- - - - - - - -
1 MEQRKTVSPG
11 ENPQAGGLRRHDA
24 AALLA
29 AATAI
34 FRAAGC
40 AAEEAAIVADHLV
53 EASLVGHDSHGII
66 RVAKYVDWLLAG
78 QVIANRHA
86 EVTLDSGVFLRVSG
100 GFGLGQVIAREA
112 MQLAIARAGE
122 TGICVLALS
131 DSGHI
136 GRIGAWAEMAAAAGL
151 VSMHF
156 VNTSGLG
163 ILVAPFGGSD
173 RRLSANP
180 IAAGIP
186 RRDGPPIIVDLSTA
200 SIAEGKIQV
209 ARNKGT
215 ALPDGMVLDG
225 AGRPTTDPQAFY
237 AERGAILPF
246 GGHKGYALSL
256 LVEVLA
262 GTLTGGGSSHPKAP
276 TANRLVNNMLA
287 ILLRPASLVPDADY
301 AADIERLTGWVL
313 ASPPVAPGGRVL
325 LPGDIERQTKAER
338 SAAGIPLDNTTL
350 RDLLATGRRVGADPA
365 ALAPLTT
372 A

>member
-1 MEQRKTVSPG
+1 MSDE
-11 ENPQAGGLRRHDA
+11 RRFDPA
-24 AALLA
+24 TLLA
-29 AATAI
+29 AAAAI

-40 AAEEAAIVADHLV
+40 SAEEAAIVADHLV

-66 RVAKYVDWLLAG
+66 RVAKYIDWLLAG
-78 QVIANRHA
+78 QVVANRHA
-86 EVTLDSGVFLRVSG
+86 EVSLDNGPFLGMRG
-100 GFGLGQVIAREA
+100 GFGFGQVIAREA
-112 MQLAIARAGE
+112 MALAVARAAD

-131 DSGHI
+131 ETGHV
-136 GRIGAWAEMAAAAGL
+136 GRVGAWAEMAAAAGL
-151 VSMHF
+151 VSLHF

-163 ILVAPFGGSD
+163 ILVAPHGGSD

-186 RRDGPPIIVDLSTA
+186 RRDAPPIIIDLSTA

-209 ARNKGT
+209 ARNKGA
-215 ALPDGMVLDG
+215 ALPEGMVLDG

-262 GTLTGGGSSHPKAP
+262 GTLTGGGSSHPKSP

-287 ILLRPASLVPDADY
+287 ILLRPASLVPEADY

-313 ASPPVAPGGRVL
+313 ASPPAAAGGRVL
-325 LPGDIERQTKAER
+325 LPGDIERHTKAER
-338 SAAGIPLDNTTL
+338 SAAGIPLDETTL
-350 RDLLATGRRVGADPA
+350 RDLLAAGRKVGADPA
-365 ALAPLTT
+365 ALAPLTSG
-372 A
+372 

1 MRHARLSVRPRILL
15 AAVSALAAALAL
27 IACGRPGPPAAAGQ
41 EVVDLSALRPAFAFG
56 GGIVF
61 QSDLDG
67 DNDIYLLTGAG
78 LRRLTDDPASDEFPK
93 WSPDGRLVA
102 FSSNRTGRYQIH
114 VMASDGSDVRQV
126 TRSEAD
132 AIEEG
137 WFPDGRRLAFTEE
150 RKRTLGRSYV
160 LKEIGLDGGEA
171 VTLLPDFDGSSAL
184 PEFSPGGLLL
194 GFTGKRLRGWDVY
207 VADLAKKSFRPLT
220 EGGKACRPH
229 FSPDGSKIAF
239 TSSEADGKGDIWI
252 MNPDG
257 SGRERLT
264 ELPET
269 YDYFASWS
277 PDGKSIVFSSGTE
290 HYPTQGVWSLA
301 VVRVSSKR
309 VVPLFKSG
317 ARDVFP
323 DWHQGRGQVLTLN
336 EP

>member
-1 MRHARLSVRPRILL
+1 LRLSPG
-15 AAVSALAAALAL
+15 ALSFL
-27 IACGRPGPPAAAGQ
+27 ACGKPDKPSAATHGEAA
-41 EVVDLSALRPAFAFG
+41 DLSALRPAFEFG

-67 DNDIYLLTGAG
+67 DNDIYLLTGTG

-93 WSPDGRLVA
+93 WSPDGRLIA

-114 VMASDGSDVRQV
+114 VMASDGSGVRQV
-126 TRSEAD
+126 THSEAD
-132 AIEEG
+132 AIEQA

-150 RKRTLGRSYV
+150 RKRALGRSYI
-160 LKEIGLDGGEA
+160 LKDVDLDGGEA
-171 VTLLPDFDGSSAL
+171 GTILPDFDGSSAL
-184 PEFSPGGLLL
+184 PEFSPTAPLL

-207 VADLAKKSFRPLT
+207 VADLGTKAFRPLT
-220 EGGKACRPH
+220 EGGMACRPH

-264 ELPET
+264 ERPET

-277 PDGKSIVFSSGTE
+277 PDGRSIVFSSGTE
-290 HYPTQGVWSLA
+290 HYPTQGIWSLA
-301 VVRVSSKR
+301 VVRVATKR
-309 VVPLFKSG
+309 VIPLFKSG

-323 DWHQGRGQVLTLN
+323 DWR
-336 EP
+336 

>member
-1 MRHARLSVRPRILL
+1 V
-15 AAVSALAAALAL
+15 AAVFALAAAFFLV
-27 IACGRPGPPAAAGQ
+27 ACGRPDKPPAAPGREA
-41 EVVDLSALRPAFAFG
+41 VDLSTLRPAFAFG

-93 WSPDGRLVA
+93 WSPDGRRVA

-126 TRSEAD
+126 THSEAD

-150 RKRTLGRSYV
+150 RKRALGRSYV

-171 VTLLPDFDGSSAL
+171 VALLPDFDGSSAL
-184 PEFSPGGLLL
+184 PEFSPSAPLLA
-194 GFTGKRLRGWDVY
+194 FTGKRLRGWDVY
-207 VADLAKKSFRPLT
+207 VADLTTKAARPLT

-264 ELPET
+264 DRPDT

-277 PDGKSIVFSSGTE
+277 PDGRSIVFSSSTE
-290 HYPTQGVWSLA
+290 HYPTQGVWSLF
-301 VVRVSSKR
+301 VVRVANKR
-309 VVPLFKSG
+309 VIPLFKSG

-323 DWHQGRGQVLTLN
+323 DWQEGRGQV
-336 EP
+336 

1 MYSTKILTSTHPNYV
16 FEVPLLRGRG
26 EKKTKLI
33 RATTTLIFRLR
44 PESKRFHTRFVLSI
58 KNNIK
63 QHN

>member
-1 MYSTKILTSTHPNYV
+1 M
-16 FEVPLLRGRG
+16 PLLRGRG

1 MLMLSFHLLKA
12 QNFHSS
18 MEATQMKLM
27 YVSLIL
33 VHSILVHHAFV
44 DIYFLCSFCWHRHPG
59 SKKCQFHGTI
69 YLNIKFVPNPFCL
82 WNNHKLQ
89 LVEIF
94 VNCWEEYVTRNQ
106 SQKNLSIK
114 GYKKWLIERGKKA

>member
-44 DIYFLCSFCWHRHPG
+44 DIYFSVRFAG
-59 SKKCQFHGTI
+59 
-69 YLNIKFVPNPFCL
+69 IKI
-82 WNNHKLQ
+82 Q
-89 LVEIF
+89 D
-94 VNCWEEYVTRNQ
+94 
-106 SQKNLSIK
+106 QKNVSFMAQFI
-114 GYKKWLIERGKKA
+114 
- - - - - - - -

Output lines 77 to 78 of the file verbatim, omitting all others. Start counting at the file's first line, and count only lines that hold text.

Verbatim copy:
+287 ILLRPASLVPEADY

-313 ASPPVAPGGRVL